They never tell you that parenting a baby or toddler will mean injuries for the parents. After recounting my baby’s tendency to kick me in the stomach, I rhetorically asked our pediatrician, “But babies can’t really hurt you, right?” It was more an expression of disbelief than an expectation of an answer. I already knew. Yes, they could.
Babies and toddlers mean well. They really do. I’ve read that before a certain age, children don’t understand that: 1) you are not an extension of them, 2) you can feel differently than they do, and 3) they are strong enough to hurt someone. Add a young child’s fuzzy understanding of right versus wrong and it’s clear, babies and toddlers mean no harm.
At two-and-a-half-year, Flowergirl is quick to say to me, “You’re okay” after she bonks my head or pokes my eye. I try to explain to her that I am the one who determines whether or not I’m okay, just like she’s the one who determines whether or not she is okay. She responds by placing her hands on my cheeks, looking at me with her big brown eyes and repeating, “You’re okay.” Like a magic spell, her sweet gaze often makes me feel okay even if I wasn’t that way before.
Most parental injuries are minor. Others can be more serious, or in some cases, odd enough to be educational. For example, a foot fallen onto sideways can hurt for well over a year. A kick to the back can hurt for about a month. Being in the unlucky trajectory of a thrown item can require weeks of recovery. Not to mention the bites one receives while baby is teething.
I consider myself to be in solidarity with good mama cats. Kittens crawl all over their mama, and the mama cat nobly endures. She is patient and tolerant to the kitten stepping on her forehead to tumble over the other side. She understands their innocent exploration and her role in it. We are safe havens to our children, and safe havens sometimes receive the brunt of new explorations. One day kittens will behave like cats. My children will grow up. If as adults they discover the effect of their youthful explorations, they would probably be both surprised at what they did and reassured by our patient, steadfast love for them. Babies and toddlers (and kittens) do the best they can with the understandings available to them. With the insight of years, they undoubtedly would do things differently.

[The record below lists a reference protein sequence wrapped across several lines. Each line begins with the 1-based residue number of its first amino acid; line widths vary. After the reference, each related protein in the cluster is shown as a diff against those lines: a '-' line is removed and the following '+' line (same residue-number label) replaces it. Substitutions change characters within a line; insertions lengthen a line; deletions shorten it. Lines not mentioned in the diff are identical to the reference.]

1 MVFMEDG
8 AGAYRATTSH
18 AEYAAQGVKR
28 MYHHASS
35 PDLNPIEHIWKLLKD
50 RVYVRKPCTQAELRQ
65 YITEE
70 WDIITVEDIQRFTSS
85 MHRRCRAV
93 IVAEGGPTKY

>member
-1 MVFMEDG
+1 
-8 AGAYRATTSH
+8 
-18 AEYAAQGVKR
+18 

Someday my children might say the same about the mistakes I’ve undoubtedly made while parenting them. Mistakes I might not recognize as such until I gain the wise insight of years. I hope I will remember my children’s kittenish exploration of their new world, and recognize that I was exploring parenthood as a new world in a similar, bumbling way. From Future’s perch of hindsight, I might wish I had done things differently, but truly, I’m doing the best I can. Perhaps once again we will all gently cradle each other’s heads, gaze sweetly and lovingly say “You’re okay.”
Kat Lehmann believes we are all in the process of becoming and have a choice in what we become. She is a scientist who writes prose poetry about parenting and nature, and can be found sneaking outside to look at the moon when not keeping up with her children Sunboy and Flowergirl. You can connect with her at http://www.nurturingandnature.